* SBI reports loss of $1.13 bln, far beyond analyst estimates
* Gross bad loan ratio rises to 10.91 pct from 10.35 pct in Q3
* Shares jump as much as 6.2 pct (Adds further earnings details, share movement, context)
May 22 (Reuters) - State Bank of India (SBI) reported its deepest-ever quarterly loss on Tuesday, far beyond analyst estimates, as the country’s biggest lender set aside more provisions for bad loans after a change in banking regulation.
Net loss for the three months ended March 31 was 77.18 billion rupees ($1.13 billion), versus an average 12.85 billion rupee loss from 16 analyst estimates complied by Thomson Reuters. The result also compared with a restated net loss of 34.42 billion rupees in the same period a year earlier.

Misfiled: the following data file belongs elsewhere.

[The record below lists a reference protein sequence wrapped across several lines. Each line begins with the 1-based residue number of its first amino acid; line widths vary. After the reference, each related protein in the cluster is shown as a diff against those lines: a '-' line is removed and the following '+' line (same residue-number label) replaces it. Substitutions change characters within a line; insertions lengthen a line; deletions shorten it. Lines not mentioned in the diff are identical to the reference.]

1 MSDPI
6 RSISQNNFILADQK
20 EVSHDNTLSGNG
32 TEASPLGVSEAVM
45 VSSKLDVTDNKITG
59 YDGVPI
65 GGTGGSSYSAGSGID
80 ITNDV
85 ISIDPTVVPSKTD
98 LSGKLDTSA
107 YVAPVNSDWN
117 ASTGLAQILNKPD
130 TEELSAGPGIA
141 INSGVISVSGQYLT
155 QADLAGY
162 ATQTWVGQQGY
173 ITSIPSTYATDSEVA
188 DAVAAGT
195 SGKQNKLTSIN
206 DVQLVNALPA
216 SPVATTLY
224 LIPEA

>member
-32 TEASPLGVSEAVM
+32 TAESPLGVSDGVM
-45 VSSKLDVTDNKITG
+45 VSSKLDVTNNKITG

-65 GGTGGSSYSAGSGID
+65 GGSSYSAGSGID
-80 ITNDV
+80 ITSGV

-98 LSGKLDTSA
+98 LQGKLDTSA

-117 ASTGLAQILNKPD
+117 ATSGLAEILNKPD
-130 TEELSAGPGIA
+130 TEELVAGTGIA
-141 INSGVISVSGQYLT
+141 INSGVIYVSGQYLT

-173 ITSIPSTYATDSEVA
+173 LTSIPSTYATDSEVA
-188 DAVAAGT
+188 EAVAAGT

Banks saw soured loans and provisions surge in the quarter after the central bank in February eliminated half a dozen loan restructuring schemes to hasten the clean-up of near-record levels of bad debt. Most state-run banks that have reported quarterly earnings so far have posted losses.
SBI’s bad-loan provisions for the quarter more than doubled from a year earlier to 280.96 billion rupees. Gross bad loans as a percentage of total loans rose to 10.91 percent from 10.35 percent three months earlier and 6.90 percent a year prior, the lender said in a statement.
Net interest income for the quarter fell 5.2 percent to 199.74 billion rupees.
Shares of the lender rose as much as 6.2 percent after the results in a broader Mumbai market that was 0.1 percent higher.
$1 = 68.0350 Indian rupees Reporting by Vishal Sridhar in BENGALURU Editing by Christopher Cushing